Varda’s work here is under-appreciated—a layered and surreal collision of imaginary and abstract ideas about a writer’s creative process, and one might even say a tonal antecedent to the modern pictures of Yorgos Lanthimos.
Dir. Agnes Varda
1966 | France | Drama/Fantasy | 92 mins | 2.35:1 | French
PG (passed clean)
Cast: Catherine Deneuve, Michel Piccoli, Eva Dahlbeck
Plot: A young mute woman, living in a small village, is expecting a baby. Her husband is at the same time writing a novel and using the villagers as his characters.
Awards: Nom. for Golden Lion (Venice)
Subject Matter: Moderate
Narrative Style: Complex
Pace: Slightly Slow
Audience Type: General Arthouse
(Reviewed for Perspectives Film Festival 2019)
It may be a stretch to say this, but wouldn’t it be intriguing to see The Creatures as a tonal antecedent to the modern works of Greek auteur Yorgos Lanthimos (of Dogtooth, The Lobster, and The Killing of a Sacred Deer fame)?
It may be a coincidence that those titles have each a name of an animal, but in Agnes Varda’s fourth fiction feature, animals (or creatures) play a significant role insofar as they are construed as imaginary manifestations of a writer’s creative mind.
We follow Edgar (Michel Piccoli), who’s writing a new sci-fi novel where the characters are based on his encounters with several key people in a nearby town. He lives alone with his mute wife (Catherine Deneuve) in a big house in the woods.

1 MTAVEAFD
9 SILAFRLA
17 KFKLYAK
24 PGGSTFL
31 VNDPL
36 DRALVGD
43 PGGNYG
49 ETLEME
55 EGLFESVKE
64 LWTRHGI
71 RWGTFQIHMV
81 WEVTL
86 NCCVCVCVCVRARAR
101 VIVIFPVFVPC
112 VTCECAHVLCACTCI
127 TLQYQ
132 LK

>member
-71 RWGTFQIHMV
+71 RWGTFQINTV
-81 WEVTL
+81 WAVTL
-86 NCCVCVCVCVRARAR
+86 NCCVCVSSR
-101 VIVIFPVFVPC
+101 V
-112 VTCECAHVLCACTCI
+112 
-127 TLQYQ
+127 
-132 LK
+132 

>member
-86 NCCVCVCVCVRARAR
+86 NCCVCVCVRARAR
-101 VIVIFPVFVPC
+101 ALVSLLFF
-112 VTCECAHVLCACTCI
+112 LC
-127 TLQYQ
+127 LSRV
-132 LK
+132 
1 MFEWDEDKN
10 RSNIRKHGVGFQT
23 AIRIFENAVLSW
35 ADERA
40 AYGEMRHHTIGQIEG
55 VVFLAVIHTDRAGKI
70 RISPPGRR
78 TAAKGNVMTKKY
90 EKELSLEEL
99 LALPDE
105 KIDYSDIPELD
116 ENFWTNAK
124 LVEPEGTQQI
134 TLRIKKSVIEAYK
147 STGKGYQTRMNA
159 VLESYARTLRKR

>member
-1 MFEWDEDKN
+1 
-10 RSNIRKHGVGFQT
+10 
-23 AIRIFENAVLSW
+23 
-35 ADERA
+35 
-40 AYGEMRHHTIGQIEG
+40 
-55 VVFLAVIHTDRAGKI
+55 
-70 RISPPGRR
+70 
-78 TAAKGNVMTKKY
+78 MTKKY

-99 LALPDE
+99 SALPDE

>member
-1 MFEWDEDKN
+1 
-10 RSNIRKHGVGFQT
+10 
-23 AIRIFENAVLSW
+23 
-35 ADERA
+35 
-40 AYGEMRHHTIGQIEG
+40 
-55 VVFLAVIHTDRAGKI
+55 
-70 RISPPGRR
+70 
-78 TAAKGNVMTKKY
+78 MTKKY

Very much made in the spirit of the French New Wave, The Creatures recalls the haunting quality of Alain Resnais’ Last Year at Marienbad (1961), but Varda’s work is certainly less enigmatic, though one might say it is more grounded.
Its use of unsettling violin music, and paired with a restless camera (and even more restless editing), not to mention also conspicuously relying on colour (in a black-and-white film) to signal different psychological realities, give the picture a sense that it needs to be unravelled, though not quite by traditional narrative means (even if it can be plot-reliant), but through an appreciation of the film’s quasi-experimental flourishes.
As such, The Creatures can be quite intellectually demanding and will interest viewers looking for abstraction and symbolism. How does a writer think? How does he live life? Or more perversely, how does he create and manipulate ‘lived lives’?
The second half of the film, which I will leave you to experience, takes a hard-left into some kind of meta-cinematic, meta-fiction mashup. Conceptually, it is exciting to see Varda’s skillful handling of the material.
The Creatures is rarely-seen and certainly under-appreciated—in fact it was a commercial and critical flop at the time of its release, causing Varda to make documentaries instead for the next few years.
As a multi-layered meditation on the surreal collisions of the imaginary (the origins of creativity if you will), literary, cinematic, and existential, The Creatures is a bold work by an extraordinary filmmaker. In the process, Varda also comments on the nature of a failing marriage and its possible salvation.